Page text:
What Antarctica Can Tell Us About Loneliness and Our Brains

What Antarctica Can Tell Us About Loneliness and Our Brains

Antarctica is cold, hazardous, and lonely – and it changes your brain. Not many people have set foot on this icy continent, but the scientists in polar research stations reveal insights into the impact of expeditions to the South Pole on the mind and brain.

The Coldest Place on Earth

Antarctica is breathtakingly beautiful with its endless glaciers, untouched wildlife, and shimmering southern lights. However, it is also one of the most hostile environments for humans on the planet. Winters are characterized by severe cold, violent storms, and at least 6 months of total darkness. It is unsurprising that no human civilization has ever dared to call this unwelcoming continent their home. In recent history, however, scientists from around the world have discovered that the South Pole is a valuable location for learning more about the Earth, climate change, marine biology, and even outer space. But what is it like to live in a polar research station, and how might such a hostile and remote environment affect the human brain?

The Cold is Only the Tip of the Iceberg

It is a difficult task for most of us to imagine spending months in an extreme physical environment like Antarctica. During the long polar winter, the research station is the only protection the expeditioners have from the icy storms raging in the darkness outside. There are no birds to wake them in the morning, no trees for them to stroll under, no signs of life at all. In a recent interview, Pierre Retief, an engineer at the South African Antarctic Base, described it as follows:

“[A] surprise is the complete lack of life. This place reminds me of space or an artificial habitat on Mars.”.

Confined to the research station by the harsh environment, the station’s staff must endure stressors such as restricted movement, environmental monotony, and sunlight deprivation. Moreover, the crews typically consist of relatively few residents during the long winters and external contact with loved ones is often limited. Unsurprisingly, this can lead to a lack of satisfying social interaction, and ultimately a feeling of social isolation. Humans have a fundamental need for social connection: to feel seen and appreciated, to have a sense of belonging with others. Such connections may be disrupted in isolated environments like Antarctica. It seems that even behind the safe walls of the research station, the adventurers cannot escape the cold feeling of loneliness.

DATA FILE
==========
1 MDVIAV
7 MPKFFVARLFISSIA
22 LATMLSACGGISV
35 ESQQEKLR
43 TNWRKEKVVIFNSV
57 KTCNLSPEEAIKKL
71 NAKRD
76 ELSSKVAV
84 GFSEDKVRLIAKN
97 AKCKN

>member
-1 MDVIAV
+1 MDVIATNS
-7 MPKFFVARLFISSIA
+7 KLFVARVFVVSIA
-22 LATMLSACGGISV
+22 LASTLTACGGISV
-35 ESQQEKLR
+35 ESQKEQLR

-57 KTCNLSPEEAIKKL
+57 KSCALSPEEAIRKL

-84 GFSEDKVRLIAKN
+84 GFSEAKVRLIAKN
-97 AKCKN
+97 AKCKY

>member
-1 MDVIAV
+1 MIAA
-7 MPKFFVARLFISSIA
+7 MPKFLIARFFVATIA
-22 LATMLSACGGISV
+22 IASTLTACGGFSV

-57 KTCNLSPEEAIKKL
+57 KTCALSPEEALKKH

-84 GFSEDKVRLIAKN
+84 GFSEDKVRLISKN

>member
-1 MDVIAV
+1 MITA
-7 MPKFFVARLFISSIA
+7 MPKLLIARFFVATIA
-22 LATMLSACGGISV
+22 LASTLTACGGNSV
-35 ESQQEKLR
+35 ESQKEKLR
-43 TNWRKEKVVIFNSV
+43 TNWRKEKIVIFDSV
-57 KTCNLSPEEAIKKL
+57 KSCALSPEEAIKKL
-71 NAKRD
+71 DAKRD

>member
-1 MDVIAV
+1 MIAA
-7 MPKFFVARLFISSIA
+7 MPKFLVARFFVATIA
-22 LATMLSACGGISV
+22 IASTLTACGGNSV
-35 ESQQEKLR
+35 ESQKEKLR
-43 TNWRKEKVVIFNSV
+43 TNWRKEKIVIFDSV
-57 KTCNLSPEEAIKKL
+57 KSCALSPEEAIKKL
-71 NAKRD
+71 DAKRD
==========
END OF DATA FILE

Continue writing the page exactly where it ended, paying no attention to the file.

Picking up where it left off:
What does this mean for the brain?

A study investigating a crew of eight workers before and after their 14-month stay in a German research station in Antarctica made startling findings about the effects of the hostile polar environment on the structure of the crew members’ brains. The results revealed significant shrinkage in an area of the hippocampus and overall gray matter volume loss after the crew returned from their expedition, compared with controls. Along with these changes, crew members scored lower on tests of spatial processing and selective attention. While these anatomical findings mirror the effects of environmental deprivation in animal studies, the circumstances of the polar research crews come with the inherent problem of small sample sizes. Nevertheless, other studies looking at the impact of long Antarctic stays on the mind may allow us to find additional pieces of the puzzle.

To this end, research comparing the psychological outcomes of workers at two Chinese Antarctic research stations made telling discoveries. The crew at the Zhongshan station experienced increased fatigue, anger, confusion, and tension during their stay, while explorers at the Great Wall station reported no psychological disturbances. The reasons for this discrepancy may be found in their environments, as there are several important differences between these bases. Firstly, Zhongshan station lies within the polar circle, meaning it experiences winters marked by long periods of darkness. The Great Wall station on the other hand is situated outside the polar circle and enjoys some degree of sunlight year-round. Another key difference between the research stations is their access to social interaction. While Zhongshan station has no neighboring stations and only restricted telephone access, the residents at Great Wall station had plenty of opportunities for telecommunication and social activities with the surrounding foreign bases, such as celebrating traditional Chinese festivals and joining the Antarctic Olympic Games.

Other research found that members of a team that spent 10 months at the French-Italian Concordia station seemed to enter a state of psychological hibernation, experiencing low sleep quality, indifference, and emotional flatness. While this crew had access to television, music, and gym facilities, the station had no internet access, and communication was limited to restricted email contacts and satellite telephones. Psychological hibernation may have helped the residents cope with the stress of an Antarctic expedition, including social isolation, by mentally disengaging from their situation.

These findings highlight the importance of varied and high-quality social contacts, not just for scientists at the South Pole, but for all of us. Loneliness impacts our mind, brain, and even physical health. We must recognize the importance of our need to belong and reach out to each other, so nobody feels excluded.

Photo credits: Steve Allen